In the gospels for Monday to Thursday in Holy Week Jesus is not with the crowds in the temple area, sometimes hostile, sometimes friendly. He is with “his own” at a meal. In Bethany six days before Passover he eats with those he loved: Martha, Mary and Lazarus, whom he raised from the dead. In Jerusalem before he dies he eats with the twelve who followed him. “His own.”
During the meal in Bethany, Mary anoints his feet with precious oil in a beautiful outpouring of her love. At the meal in Jerusalem, on Thursday, he meets betrayal. The gospel readings for Tuesday and Wednesday offer a harsh picture. Judas betrays him for thirty pieces of silver and goes out into the night; Peter will deny him three times; the others flee. Jesus faces suffering and death alone. Friends that followed him abandon him.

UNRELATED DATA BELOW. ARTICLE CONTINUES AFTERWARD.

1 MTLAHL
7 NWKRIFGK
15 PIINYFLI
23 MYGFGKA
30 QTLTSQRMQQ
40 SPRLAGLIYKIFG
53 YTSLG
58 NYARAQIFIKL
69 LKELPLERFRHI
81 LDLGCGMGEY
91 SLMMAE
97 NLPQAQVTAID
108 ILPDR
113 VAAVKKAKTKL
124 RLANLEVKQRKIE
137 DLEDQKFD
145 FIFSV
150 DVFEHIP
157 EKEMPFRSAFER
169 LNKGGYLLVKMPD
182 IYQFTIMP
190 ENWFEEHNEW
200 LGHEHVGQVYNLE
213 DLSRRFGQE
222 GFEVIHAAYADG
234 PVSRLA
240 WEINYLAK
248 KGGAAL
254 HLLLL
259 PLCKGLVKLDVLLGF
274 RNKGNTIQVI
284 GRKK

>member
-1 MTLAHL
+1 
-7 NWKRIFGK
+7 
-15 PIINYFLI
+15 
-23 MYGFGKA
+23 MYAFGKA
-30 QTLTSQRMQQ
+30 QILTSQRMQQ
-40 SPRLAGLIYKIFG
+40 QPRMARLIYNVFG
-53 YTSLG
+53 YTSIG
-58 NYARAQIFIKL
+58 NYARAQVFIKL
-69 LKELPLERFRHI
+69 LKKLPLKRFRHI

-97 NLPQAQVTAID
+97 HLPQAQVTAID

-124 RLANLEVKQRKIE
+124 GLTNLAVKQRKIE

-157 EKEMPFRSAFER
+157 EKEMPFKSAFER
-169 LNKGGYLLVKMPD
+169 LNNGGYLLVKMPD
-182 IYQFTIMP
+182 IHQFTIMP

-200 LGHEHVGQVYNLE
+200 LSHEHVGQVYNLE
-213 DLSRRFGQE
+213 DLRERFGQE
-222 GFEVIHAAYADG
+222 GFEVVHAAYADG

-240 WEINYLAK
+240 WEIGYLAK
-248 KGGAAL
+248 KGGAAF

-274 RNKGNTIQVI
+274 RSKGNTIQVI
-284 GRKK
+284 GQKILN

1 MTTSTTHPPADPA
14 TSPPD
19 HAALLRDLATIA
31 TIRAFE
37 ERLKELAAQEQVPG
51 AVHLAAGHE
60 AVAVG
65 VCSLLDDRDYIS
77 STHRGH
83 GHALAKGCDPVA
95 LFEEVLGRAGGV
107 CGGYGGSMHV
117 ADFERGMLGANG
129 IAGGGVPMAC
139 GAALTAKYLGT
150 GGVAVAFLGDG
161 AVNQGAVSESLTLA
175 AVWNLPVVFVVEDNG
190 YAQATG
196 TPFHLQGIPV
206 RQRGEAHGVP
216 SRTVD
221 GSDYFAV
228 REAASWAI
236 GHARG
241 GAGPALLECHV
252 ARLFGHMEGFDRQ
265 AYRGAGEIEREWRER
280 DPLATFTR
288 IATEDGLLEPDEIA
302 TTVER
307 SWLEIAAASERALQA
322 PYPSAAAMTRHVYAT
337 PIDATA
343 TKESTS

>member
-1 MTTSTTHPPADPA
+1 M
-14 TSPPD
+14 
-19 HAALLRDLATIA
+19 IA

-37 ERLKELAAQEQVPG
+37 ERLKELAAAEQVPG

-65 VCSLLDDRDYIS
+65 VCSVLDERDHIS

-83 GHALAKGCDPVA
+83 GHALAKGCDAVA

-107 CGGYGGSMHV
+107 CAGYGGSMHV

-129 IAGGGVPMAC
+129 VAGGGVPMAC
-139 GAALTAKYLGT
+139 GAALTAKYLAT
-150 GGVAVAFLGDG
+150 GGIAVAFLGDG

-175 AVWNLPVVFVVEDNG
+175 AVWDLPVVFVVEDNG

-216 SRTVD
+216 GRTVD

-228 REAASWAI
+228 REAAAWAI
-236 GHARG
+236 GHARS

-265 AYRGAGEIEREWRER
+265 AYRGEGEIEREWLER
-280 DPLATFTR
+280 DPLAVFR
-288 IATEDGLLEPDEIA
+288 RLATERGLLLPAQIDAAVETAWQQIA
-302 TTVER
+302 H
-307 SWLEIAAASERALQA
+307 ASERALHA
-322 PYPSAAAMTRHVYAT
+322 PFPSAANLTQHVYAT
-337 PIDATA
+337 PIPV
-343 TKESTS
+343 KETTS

The gospels are not just about long ago; they’re also about now. We are “his own” to whom he gives his life on a cross, in the waters of baptism and in the Bread at the table. Are we unlike the others? Are we sure we will not go away?
We think saints exaggerate when they say they are great sinners and question themselves, but they know the truth. That’s the way St. Paul of the Cross described himself in his account of his forty day retreat as a young man:
“I rejoiced that our great God should wish to use so great a sinner, and on the other hand, I knew not where to cast myself, knowing myself so wretched. Enough! I know I shall tell my beloved Jesus that all creatures shall sing of his mercies.” (Letter 2)
Be my rock of refuge
a stronghold to give me safety.
For you are my rock and my fortress,
O God, rescue me from the hand of the wicked. Ps 71